This wonder drug aids digestion, relieves earache, acts as an expectorant and as an antiseptic. Garlic also increases the flow of urine thereby killing thread worms and roundworms in your body. Besides, its ability to expel mucous by liquefying it, can help you control your cold, cough and other respiratory tract infections. This amazing herb has also demonstrated the ability to protect against a variety of environmental toxins. Garlic’s sulphur compounds are potent antioxidants which protect cell membranes and DNA (deoxyribonucleic acid) from damage.

Garlic cloves have amazingly high levels of vitamins and minerals. Just 100 g provides (in % of Recommended daily allowance)
95% of vitamin B-6 (pyridoxine),
52% of vitamin C,
33% of copper,
21% of iron,
18% of calcium,
26% Selenium, and
73% of manganese

Picture and information Source: http://www.facebook.com/pages/natural-living-forum/65950834522

Roses: Lavender

Lavender, Lavandula species, (also known as Elf Leaf, Nard, Nardus, and Spike) is a well known herb and I just felt like refreshing some people’s memories and learn a bit myself.

Magickal Properties (alphabetical order): Cleansing, Exorcism, Happiness, Harmony, Healing, Love, Peace, and Purification. (According to Celtic Magic by D.J. Conway)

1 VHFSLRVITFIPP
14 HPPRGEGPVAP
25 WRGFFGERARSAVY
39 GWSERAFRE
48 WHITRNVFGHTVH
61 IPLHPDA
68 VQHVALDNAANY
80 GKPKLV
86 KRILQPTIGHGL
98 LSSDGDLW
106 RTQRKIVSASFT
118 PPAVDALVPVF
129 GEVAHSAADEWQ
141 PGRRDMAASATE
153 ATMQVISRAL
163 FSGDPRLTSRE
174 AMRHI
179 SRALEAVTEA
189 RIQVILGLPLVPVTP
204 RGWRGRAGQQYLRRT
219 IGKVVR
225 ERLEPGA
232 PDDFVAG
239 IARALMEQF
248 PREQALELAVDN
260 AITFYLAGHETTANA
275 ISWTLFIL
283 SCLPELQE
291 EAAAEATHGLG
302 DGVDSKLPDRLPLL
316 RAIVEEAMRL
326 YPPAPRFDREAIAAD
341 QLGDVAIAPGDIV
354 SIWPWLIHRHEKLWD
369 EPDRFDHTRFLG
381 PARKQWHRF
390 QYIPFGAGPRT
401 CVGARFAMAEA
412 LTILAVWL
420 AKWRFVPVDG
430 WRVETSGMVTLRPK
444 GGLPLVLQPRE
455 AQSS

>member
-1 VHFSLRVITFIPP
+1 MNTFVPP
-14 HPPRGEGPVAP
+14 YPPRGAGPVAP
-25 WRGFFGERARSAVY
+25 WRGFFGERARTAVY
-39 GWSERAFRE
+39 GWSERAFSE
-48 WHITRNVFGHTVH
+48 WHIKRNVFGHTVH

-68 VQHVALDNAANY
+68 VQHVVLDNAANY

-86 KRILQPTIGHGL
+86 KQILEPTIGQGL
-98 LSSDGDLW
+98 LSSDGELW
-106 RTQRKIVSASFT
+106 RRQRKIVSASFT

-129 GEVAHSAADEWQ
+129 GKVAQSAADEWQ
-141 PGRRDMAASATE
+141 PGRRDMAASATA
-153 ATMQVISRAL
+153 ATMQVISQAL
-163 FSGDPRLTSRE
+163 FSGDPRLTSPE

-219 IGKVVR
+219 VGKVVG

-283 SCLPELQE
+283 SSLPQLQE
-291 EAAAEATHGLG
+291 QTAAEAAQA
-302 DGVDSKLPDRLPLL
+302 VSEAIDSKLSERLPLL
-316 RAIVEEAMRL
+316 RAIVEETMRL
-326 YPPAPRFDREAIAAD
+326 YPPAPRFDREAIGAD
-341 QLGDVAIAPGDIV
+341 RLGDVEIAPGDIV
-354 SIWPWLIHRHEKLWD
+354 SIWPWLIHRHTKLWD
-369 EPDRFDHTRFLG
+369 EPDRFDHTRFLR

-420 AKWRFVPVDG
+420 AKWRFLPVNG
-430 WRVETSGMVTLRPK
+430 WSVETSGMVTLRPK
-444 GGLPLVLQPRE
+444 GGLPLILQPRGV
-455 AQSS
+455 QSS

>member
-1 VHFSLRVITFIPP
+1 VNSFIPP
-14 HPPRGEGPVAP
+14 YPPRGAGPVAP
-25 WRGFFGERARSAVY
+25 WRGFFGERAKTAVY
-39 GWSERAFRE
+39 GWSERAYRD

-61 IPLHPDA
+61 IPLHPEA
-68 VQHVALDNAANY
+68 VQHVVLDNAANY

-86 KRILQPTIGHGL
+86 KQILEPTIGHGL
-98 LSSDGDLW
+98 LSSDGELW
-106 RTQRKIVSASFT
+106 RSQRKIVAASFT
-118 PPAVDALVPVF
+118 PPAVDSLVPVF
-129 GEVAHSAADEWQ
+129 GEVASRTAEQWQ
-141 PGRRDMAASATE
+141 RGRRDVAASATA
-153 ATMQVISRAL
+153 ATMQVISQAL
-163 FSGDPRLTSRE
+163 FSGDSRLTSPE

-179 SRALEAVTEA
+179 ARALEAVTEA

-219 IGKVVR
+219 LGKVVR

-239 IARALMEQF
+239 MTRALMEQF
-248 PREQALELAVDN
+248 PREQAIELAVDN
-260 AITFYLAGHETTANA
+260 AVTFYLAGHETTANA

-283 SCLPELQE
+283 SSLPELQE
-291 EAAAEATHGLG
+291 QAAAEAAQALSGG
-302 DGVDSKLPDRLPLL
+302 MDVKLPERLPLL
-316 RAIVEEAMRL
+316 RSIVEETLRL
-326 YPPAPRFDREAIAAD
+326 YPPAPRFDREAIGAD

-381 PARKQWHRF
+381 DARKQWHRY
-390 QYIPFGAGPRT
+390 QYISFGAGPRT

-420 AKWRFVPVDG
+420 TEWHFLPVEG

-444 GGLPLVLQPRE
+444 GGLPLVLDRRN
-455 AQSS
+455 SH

Magickal Uses: I will not write about the love spell uses because I believe them to test the boundaries (strongly and even break them in some cases) of manipulating another’s free will.

Lavender can be used in many ways, including in protection amulets against your spouse, in purification through smudging and baths and in purification rituals, in healing rituals and amulets and sachets, to promote peace and love and joy in, to induce sleep whether in  tea or incense or sachets, as an aphrodisiac for men, alleviate stress, bless ones home, and as a mood lifter (even said to lift depression though I have no testimonial myself).

Medicinal and other Benefits: “LAVENDER TEA ON ICEThe beneficial constituents of lavender include flavonoids, tannins, courmarines, and essential oil containing camphor, geraniol and linalool.

You can get fresh lavender from your local health food store like Whole Foods and even better can order tea from: http://www.harney.com/Details.cfm?ProdID=3962&category=38&secondary

Let the tea steep for about 7 to 10 minutes. Then strain, try adding a sweeter, lemon then pour over ice and just enjoy!

Tips!
Lavender tea may help ease insomnia.

Lavender tea may help calm nervousness and anxiety. It may also be used to alleviate stress and uplift flagging spirits.